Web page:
By Laura Barnes
IT giant, Cisco Systems has speeded delivery of its spare parts in the region by opening a number of local depots. These will allow the company to improve its service levels and sell higher level support agreements.
|~||~||~|Cisco Systems has set up a network of bonded warehouses across the Middle East and North Africa (MENA) region in response to growing demand for its spare parts and services in the local market. The depots, which are operated by DHL and TNT, will allow the IT networking giant to offer its customers a higher and quicker level of service.
Previously, Cisco held its spares for the region in a central EMEA facility in Holland, with a smaller depot in Dubai. However, because of transit times and customs procedures, it could take nearly a week for a part to be delivered to the end user or local reseller, which was impacting on Cisco’s service levels.
“We decided to open up depots in this region because of two major factors: customers’ requirements and our partners’ requirements to receive parts locally and customs cleared,” says Stephen Boyd, CA territory manager, subsaharan Africa, Cisco Systems.
“In the past there was a timeline for goods arriving here from Amsterdam. The goods left the Netherlands, then they arrived at ports in the Middle East and then came through customs clearance. This all took up to five or six days,” says Boyd. “Furthermore, even with a hub in Dubai we still could not guarantee immediate delivery throughout the Middle East or Indian region, as the part had to go through customs at various points, which meant that service levels were not always met,” he adds.
To improve this situation, the company has opened a network of facilities across the region, as part of a wider global policy. These hubs mean that the company can guarantee delivery of parts in as little as two hours, as they are both physically closer to the customer and already customs cleared. “The opening of the local depots ensures our partners can provide the level of onsite service that customers demand, even if it is two hour, four hour or next day service level agreements (SLAs),” says Tarek Ghoul, channel manager, GCC, Cisco Systems.
These depots will thereby enable the company to offer better support and also sell higher level SLAs, which will allow it to generate some return on its investment and win market share. “It was customer requirements that drove this expansion, and our ability to provide support services to compliment the overall solutions that we have installed,” says Boyd. “[The change] was not really made from a problem prospective but rather from a business opportunity prospective instead,” he adds.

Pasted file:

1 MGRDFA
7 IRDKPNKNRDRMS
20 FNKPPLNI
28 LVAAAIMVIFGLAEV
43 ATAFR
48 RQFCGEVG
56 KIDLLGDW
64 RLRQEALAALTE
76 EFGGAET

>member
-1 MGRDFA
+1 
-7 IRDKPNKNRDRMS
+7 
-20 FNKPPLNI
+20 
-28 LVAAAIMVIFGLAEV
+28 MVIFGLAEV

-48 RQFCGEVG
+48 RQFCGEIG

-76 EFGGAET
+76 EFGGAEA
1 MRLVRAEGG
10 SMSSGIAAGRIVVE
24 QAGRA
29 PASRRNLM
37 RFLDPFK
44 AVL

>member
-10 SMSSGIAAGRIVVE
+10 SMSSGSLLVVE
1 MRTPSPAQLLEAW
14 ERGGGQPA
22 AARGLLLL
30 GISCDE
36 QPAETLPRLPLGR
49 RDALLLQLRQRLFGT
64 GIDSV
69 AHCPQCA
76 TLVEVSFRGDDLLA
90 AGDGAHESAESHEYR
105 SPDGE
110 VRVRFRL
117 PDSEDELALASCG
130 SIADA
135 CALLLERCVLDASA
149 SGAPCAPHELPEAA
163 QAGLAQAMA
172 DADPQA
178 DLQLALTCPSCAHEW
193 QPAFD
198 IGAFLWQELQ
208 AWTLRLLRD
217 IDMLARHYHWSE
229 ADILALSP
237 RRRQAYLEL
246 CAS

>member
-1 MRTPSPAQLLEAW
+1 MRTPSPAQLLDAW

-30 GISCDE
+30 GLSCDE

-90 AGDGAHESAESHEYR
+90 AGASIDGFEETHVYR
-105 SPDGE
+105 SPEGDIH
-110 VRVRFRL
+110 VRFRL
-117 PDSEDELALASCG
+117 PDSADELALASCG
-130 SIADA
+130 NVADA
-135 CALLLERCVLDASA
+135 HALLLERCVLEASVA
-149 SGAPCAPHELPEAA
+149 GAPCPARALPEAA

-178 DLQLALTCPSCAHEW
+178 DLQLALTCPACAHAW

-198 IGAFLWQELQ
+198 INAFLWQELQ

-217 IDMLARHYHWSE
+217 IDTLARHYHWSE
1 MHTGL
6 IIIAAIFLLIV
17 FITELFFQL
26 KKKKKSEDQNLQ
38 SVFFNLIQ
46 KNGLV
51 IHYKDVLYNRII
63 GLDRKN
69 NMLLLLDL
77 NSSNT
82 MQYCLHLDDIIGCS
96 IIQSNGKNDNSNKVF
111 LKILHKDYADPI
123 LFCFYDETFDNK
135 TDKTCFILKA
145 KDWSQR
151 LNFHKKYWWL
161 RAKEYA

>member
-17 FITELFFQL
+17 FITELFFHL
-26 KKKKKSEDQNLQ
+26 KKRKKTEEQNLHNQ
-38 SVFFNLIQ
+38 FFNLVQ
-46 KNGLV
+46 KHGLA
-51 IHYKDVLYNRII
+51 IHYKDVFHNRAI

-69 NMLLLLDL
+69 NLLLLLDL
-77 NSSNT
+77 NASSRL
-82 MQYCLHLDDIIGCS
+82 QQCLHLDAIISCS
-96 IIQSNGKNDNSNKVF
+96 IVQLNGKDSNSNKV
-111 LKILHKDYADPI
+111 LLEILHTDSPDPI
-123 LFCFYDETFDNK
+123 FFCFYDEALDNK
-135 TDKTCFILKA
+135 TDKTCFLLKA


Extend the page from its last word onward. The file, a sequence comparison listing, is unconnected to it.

Under the expansion plan, Cisco has opened 14 depots: two in Egypt, three in Saudi Arabia, two in Pakistan and one each in Kuwait, the UAE, Bahrain, Lebanon, Morocco, Oman and Jordan. All of these facilities are located in 3PL warehouses, operated by either DHL or TNT.
Despite the new facilities, the general process for ordering spare parts remains the same as it did before the depots opened. Customers place their requests via an online service or by telephoning one of Cisco’s technical assistance centres (TACs). The global TAC service has four bases — Brussels, San Jose, Bali and Sydney — which provide 24 hour coverage. When a call is received, a TAC representative works with the end customer or partner to diagnose the problem. If from the diagnosis, it is decided that a spare part is needed, then the call is transferred to Cisco’s central logistics group, which triggers the delivery of the part. In the past, the request for a spare part would then see the product leave Holland or be despatched from the regional hub in Dubai to reach the customer; however, it is now sent from one of the local depots.